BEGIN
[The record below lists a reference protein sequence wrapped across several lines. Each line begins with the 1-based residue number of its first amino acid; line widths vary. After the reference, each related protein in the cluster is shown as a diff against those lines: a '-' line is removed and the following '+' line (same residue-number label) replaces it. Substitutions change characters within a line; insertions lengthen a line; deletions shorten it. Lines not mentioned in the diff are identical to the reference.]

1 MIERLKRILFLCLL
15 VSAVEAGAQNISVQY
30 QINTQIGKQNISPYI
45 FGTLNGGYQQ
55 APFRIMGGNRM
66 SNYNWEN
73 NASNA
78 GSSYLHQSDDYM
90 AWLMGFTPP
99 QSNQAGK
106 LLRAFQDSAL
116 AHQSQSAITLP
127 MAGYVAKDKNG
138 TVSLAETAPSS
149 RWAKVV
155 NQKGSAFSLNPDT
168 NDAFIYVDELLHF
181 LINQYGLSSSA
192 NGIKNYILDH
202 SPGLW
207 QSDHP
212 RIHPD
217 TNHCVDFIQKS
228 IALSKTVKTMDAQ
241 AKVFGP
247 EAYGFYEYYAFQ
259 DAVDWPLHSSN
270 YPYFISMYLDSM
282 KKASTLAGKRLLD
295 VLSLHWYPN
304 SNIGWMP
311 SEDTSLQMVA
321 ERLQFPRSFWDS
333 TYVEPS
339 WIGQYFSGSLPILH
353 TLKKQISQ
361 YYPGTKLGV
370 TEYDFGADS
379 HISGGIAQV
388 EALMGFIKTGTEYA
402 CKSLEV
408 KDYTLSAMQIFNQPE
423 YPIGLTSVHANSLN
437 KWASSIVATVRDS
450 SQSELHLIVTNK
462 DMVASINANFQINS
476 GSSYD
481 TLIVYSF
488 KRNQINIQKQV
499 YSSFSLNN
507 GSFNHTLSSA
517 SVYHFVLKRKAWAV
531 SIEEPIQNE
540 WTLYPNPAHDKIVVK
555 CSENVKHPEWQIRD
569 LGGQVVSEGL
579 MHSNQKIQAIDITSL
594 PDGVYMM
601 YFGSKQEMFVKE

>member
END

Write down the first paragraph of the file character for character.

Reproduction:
[The record below lists a reference protein sequence wrapped across several lines. Each line begins with the 1-based residue number of its first amino acid; line widths vary. After the reference, each related protein in the cluster is shown as a diff against those lines: a '-' line is removed and the following '+' line (same residue-number label) replaces it. Substitutions change characters within a line; insertions lengthen a line; deletions shorten it. Lines not mentioned in the diff are identical to the reference.]